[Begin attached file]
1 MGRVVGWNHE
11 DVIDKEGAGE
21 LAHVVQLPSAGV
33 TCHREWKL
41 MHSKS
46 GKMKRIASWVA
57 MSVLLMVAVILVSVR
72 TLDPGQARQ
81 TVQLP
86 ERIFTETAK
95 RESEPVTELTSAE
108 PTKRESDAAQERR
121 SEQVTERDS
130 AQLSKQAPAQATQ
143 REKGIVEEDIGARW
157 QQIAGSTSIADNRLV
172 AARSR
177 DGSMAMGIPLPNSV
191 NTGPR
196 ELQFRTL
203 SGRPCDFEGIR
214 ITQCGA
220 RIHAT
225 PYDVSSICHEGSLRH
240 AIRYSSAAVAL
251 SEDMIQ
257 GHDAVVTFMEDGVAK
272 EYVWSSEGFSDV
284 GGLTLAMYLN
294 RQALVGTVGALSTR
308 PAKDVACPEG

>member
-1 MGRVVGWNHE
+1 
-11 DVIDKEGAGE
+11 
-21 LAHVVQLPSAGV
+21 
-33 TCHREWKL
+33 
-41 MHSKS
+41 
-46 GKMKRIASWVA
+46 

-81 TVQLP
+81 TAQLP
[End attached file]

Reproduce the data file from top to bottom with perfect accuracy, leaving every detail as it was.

1 MGRVVGWNHE
11 DVIDKEGAGE
21 LAHVVQLPSAGV
33 TCHREWKL
41 MHSKS
46 GKMKRIASWVA
57 MSVLLMVAVILVSVR
72 TLDPGQARQ
81 TVQLP
86 ERIFTETAK
95 RESEPVTELTSAE
108 PTKRESDAAQERR
121 SEQVTERDS
130 AQLSKQAPAQATQ
143 REKGIVEEDIGARW
157 QQIAGSTSIADNRLV
172 AARSR
177 DGSMAMGIPLPNSV
191 NTGPR
196 ELQFRTL
203 SGRPCDFEGIR
214 ITQCGA
220 RIHAT
225 PYDVSSICHEGSLRH
240 AIRYSSAAVAL
251 SEDMIQ
257 GHDAVVTFMEDGVAK
272 EYVWSSEGFSDV
284 GGLTLAMYLN
294 RQALVGTVGALSTR
308 PAKDVACPEG

>member
-1 MGRVVGWNHE
+1 
-11 DVIDKEGAGE
+11 
-21 LAHVVQLPSAGV
+21 
-33 TCHREWKL
+33 
-41 MHSKS
+41 
-46 GKMKRIASWVA
+46 

-81 TVQLP
+81 TAQLP